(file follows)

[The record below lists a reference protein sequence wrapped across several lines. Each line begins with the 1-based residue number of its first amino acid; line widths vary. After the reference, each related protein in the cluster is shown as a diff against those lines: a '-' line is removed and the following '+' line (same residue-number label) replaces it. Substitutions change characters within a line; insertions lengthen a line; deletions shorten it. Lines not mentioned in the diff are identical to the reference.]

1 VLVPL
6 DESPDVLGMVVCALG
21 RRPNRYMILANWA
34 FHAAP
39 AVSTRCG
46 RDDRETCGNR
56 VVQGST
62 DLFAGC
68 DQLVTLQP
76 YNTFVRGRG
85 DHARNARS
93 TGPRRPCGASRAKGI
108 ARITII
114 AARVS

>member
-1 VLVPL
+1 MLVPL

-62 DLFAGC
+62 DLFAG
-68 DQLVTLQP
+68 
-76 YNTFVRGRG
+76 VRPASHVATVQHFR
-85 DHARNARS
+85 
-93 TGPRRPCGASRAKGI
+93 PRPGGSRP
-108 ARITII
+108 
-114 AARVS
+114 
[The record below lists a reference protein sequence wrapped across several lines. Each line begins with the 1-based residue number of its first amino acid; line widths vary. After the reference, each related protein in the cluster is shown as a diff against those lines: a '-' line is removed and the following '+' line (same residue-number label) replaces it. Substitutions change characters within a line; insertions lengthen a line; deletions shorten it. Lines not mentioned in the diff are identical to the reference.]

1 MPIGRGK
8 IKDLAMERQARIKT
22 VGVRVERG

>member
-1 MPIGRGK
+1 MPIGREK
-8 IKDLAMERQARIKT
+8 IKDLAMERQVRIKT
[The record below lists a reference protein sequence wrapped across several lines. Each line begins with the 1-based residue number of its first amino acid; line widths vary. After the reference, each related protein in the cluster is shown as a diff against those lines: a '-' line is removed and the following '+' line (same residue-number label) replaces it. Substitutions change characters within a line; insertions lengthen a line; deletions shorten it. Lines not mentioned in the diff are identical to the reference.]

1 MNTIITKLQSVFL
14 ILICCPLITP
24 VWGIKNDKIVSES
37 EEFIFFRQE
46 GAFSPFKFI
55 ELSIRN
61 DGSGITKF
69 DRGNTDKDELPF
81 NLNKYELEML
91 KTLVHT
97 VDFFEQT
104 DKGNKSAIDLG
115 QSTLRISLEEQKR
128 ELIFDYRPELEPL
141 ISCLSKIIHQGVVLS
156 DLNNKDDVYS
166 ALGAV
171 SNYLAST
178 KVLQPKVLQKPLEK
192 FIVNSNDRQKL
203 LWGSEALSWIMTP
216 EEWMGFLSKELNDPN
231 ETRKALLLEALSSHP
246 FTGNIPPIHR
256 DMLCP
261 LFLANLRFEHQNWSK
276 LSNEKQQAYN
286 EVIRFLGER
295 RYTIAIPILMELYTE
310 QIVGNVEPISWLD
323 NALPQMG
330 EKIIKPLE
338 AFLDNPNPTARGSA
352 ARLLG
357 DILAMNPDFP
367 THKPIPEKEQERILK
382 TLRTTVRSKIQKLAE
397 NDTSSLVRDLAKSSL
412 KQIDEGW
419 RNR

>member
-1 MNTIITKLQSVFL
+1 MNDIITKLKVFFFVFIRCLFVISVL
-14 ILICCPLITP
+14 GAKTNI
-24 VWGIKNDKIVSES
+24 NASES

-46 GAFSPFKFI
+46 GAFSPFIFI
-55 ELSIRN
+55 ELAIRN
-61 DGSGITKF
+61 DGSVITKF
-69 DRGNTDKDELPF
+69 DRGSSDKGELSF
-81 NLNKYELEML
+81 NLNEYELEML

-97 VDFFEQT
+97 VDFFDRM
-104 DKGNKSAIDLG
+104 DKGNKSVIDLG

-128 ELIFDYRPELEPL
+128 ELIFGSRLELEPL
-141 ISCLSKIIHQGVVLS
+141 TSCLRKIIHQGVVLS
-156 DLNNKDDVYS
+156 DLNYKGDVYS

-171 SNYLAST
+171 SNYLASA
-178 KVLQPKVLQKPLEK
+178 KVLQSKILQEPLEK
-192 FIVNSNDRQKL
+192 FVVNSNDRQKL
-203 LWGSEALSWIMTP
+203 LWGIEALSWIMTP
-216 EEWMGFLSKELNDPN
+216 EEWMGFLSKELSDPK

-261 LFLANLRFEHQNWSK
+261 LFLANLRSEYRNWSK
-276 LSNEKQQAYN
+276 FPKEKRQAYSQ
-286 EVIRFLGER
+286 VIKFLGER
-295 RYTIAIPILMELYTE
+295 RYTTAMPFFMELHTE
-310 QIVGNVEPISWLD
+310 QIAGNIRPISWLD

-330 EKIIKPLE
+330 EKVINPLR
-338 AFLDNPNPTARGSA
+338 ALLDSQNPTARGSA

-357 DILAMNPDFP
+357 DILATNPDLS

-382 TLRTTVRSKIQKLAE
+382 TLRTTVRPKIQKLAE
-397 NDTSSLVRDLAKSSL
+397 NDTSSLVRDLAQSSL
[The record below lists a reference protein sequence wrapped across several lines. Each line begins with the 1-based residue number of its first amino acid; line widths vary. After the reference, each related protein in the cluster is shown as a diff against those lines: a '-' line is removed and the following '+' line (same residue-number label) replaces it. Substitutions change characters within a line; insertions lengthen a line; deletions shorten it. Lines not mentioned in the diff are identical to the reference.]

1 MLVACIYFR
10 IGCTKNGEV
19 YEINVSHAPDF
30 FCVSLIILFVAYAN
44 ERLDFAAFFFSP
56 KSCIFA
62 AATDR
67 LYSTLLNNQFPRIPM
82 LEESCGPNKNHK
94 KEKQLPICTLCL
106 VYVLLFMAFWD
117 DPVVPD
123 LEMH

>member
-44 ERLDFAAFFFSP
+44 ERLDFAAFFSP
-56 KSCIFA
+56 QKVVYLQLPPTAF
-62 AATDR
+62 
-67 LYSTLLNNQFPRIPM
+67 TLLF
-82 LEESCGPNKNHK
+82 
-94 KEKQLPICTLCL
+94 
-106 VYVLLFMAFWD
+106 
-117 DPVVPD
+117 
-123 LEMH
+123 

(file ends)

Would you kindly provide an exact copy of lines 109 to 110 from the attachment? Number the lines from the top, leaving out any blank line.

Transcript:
+156 DLNYKGDVYS

-171 SNYLAST